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    « Staff mental health – did you know? | Main | Student awarded £16k in sexual harassment case »

    Landmark ruling on exclusion of disabled students

    Students whose disability impacts on their behaviour are now better protected from discrimination, following a landmark ruling. Are your staff clear on how to ensure discrimination doesn’t take place when managing a learner’s behaviour that might be linked to their disability?

    The Equality and Human Rights Commission have funded an appeal brought by the parents of a 13-year-old boy with special educational needs, known as ‘L’, who was excluded from school due to behaviour which was linked to his autism.

    The Special Educational Needs Upper Tribunal has now ruled that provisions in the Equality Act, which meant that schools were not required to make reasonable adjustments to support children in these circumstances, are unlawful.

    Responding to the judgment, Melanie Field, Executive Director at the Equality and Human Rights Commission, said:

    'The level of exclusions of pupils with a special educational need or disability has risen dramatically in the last few years and they are now almost seven times more likely to be permanently excluded than other pupils.

    'We are delighted with this judgment which will require schools to make reasonable adjustments to try to prevent or manage challenging behaviour and justify that any exclusion in these circumstances is proportionate. This is a positive step towards ensuring that everyone has the opportunity to reach their potential through education and increasing the inclusion of disabled children in mainstream education.'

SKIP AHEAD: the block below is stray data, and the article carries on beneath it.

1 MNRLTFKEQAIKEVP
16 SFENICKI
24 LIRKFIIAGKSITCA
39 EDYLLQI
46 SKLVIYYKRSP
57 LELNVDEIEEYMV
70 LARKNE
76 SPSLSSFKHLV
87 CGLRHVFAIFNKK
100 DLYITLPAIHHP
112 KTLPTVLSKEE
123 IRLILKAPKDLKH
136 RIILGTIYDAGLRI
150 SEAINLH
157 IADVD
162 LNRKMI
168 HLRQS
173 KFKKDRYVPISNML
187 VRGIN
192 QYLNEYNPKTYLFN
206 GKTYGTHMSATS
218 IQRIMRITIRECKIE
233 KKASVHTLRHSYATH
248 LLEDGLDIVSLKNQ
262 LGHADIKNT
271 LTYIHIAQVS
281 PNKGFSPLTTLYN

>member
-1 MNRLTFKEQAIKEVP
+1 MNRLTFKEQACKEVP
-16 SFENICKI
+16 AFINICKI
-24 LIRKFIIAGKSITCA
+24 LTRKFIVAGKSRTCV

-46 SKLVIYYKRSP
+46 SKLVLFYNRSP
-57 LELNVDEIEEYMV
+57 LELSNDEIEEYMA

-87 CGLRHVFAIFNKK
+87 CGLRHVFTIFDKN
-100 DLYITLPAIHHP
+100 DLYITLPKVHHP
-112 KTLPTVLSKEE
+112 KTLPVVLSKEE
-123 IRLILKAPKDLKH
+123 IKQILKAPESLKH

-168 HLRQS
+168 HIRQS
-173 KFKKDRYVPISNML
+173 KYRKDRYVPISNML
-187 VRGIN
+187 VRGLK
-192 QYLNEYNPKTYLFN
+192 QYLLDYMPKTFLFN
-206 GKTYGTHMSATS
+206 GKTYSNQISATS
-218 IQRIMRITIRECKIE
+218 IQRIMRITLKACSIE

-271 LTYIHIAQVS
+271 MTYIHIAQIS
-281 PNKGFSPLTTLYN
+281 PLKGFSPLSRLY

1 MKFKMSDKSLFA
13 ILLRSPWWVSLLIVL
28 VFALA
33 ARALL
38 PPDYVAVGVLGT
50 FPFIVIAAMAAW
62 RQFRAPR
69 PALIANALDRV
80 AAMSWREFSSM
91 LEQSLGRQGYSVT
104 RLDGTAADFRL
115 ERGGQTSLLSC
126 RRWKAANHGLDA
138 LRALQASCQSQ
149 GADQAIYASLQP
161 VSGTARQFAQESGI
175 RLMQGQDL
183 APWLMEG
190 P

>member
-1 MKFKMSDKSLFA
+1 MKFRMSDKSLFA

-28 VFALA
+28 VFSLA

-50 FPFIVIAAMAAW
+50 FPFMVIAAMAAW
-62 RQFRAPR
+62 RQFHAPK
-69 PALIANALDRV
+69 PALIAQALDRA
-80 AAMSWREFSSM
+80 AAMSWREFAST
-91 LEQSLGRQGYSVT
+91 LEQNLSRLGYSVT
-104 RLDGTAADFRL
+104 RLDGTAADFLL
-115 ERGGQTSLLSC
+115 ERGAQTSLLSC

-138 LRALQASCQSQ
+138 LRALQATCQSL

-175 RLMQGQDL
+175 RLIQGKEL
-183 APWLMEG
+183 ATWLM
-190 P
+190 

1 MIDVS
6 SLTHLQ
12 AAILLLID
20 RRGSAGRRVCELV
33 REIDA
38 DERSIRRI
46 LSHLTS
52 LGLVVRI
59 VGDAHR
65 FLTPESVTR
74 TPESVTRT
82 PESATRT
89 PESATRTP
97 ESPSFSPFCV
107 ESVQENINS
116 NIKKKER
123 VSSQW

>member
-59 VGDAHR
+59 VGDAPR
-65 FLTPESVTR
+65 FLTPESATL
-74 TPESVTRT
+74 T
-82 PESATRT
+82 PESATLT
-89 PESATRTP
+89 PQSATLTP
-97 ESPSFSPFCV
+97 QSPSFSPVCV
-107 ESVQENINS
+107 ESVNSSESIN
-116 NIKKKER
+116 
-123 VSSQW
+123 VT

Some years ago, I worked with the Learning and Skills Development Agency to carry out research on best practice in supporting disabled learners. You can see some of my publications from this research here

    One of these, called What’s your problem? was a publication relevant to the full range of staff working in FE colleges, adult and community learning organisations, work-based learning and offender contexts. It surveys the steps necessary for organisations to review and revise their ways of including learners with challenging behaviour, including:

    • creating consensus in the organisation on what constitutes challenging behaviour
    • creating a clear and holistic framework that is supported at all levels of the organisation
    • exploring what needs to take place at policy, procedural and delivery levels, and creating a clear plan for implementing these changes.

    You can download this resource here

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